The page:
Thomas James Reeves
Thomas James Reeves
Chief Radioman Thomas J. Reeves
|Born||December 9, 1895|
|Died||December 7, 1941 (aged 45)|
KIA at Pearl Harbor, Hawaii
|Allegiance||United States of America|
|Service/|| United States Navy Reserve|
United States Navy
|Years of service||1917 – 1919 (Navy Reserve)|
1920 – 1941 (Navy)
|Unit||USS California (BB-44)|
|Battles/wars||World War II|
|Awards||Medal of Honor|
Thomas James Reeves, born in Thomaston, Connecticut, December 9, 1895, was a US Navy radioman who became the namesake of the destroyer escort USS Reeves. Reeves was killed during the Japanese surprise attack on Pearl Harbor on December 7, 1941, and posthumously received the Medal of Honor.
Thomas Reeves enlisted in the United States Naval Reserve as Electrician third class on July 20, 1917. Released from duty July 21, 1919, he was recalled to active duty and was transferred to the regular Navy April 16, 1920 and served until discharged August 21, 1921. On October 12, 1921 he re-enlisted in the Navy making it his career.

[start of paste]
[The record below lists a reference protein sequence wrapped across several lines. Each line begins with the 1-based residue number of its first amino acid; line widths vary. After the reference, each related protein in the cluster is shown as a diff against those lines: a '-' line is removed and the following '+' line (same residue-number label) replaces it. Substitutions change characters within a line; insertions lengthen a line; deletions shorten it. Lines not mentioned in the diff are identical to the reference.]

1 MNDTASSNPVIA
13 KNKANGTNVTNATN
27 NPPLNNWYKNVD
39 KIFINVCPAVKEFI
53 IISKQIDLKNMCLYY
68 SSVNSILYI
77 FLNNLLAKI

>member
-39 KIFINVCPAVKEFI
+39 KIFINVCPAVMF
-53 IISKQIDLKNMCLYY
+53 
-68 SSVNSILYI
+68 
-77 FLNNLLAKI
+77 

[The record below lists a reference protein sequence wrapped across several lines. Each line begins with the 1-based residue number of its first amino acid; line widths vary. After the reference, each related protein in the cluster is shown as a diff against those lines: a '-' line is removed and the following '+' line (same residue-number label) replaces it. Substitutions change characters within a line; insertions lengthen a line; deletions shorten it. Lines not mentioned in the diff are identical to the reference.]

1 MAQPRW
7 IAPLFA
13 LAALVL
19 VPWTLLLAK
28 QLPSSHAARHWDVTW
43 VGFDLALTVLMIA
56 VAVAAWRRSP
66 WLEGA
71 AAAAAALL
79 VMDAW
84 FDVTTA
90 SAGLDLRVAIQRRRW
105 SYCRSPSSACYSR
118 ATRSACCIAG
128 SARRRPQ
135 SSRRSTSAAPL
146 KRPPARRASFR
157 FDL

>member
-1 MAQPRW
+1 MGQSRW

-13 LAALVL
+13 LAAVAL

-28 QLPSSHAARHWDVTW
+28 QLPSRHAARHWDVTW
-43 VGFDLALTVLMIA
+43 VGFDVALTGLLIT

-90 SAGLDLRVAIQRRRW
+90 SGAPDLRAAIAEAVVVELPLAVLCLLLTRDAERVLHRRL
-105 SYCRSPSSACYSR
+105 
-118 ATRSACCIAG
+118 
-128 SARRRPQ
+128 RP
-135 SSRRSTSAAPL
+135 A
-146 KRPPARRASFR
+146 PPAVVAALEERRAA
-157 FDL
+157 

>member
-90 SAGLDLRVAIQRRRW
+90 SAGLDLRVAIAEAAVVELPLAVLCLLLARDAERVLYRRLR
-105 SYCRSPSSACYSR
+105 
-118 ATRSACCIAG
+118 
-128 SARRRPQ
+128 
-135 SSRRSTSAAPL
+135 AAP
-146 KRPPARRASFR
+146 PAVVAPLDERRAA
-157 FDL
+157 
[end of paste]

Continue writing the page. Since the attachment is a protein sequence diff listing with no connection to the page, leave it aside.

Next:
Advanced through the rates to chief radioman, Reeves was serving in the battleship USS California (BB-44) when the Japanese attacked Pearl Harbor, December 7, 1941. During that attack the mechanized ammunition hoists in the battleship were put out of commission. Reeves "... on his own initiative, in a burning passageway, assisted in the maintenance of an ammunition supply by hand to the antiaircraft guns until he was overcome by smoke and fire which resulted in his death." For his distinguished conduct, RMC Reeves posthumously received the Medal of Honor.
Medal of Honor citation
For distinguished conduct in the line of his profession, extraordinary courage and disregard of his own safety during the attack on the Fleet in Pearl Harbor, by Japanese forces on 7 December 1941. After the mechanized ammunition hoists were put out of action in the U.S.S. California, Reeves, on his own initiative, in a burning passageway, assisted in the maintenance of an ammunition supply by hand to the antiaircraft guns until he was overcome by smoke and fire, which resulted in his death.
- "Congressional Medal of Honor Society". Retrieved October 5, 2010.